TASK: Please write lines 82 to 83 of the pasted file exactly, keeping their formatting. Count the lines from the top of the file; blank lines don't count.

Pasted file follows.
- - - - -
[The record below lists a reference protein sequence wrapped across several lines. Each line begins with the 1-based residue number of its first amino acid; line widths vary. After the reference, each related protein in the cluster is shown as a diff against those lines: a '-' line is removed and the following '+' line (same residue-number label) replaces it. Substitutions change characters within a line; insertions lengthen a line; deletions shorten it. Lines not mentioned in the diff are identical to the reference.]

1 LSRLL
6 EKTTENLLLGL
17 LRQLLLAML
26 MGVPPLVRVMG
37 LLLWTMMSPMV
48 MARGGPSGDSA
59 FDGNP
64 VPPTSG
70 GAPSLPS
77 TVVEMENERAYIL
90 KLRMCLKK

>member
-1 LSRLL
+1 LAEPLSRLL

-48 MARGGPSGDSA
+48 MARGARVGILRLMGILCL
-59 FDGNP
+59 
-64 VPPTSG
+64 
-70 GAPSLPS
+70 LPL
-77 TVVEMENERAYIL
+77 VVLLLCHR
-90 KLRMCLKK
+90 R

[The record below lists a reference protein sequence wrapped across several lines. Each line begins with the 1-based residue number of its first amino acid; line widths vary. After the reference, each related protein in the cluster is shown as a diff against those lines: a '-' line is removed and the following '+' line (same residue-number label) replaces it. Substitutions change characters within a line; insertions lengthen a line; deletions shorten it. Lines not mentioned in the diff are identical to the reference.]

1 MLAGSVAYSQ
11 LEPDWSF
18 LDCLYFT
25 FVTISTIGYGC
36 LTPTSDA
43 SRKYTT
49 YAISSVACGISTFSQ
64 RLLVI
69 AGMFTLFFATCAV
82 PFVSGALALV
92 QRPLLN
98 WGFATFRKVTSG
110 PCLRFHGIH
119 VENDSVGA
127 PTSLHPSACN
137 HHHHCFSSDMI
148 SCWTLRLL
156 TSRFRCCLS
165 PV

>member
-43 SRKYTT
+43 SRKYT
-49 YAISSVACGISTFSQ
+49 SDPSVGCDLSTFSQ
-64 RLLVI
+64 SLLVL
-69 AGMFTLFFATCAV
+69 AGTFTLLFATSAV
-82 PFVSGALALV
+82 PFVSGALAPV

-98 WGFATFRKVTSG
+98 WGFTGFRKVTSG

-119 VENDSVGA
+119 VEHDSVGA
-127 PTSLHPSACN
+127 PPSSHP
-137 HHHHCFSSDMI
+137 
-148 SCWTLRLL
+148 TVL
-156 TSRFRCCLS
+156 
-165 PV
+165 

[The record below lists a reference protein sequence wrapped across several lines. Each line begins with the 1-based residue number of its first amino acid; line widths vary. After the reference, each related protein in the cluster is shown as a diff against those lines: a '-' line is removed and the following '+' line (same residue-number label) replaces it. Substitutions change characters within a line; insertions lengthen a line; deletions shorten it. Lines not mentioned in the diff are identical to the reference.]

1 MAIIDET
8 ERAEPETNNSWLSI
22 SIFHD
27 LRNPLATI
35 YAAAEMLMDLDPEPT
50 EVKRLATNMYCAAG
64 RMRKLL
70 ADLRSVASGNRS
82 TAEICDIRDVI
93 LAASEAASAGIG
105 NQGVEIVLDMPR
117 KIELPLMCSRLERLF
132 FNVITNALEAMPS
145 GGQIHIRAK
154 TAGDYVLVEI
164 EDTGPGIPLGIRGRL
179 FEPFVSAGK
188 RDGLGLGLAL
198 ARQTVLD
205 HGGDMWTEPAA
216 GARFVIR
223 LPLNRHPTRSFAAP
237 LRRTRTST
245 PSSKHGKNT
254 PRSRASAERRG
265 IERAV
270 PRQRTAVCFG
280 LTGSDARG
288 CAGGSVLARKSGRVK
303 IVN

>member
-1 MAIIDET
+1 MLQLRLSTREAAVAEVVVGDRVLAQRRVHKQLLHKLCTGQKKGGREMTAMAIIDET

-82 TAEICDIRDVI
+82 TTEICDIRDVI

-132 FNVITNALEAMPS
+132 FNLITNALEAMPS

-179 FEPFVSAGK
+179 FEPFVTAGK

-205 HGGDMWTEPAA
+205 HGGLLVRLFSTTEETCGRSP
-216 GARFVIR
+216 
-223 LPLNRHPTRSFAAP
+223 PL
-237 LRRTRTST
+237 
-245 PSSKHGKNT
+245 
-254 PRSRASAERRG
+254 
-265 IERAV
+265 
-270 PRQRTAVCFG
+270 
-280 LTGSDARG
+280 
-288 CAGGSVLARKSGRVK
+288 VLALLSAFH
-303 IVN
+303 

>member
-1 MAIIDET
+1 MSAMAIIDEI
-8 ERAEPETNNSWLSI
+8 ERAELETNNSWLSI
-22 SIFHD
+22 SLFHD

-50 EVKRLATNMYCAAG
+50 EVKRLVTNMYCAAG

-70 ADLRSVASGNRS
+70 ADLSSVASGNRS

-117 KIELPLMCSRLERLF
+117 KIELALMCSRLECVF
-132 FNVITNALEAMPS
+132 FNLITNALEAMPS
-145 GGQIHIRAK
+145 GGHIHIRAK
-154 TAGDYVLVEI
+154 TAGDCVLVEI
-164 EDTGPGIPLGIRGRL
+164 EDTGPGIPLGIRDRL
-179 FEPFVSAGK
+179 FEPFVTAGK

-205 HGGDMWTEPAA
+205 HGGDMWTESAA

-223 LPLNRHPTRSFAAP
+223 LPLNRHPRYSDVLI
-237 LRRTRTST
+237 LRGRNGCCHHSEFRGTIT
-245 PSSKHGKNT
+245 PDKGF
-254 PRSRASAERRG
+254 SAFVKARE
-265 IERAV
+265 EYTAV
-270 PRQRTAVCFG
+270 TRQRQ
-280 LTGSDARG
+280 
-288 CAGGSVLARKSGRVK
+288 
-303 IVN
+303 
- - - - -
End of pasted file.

82 TAEICDIRDVI
93 LAASEAASAGIG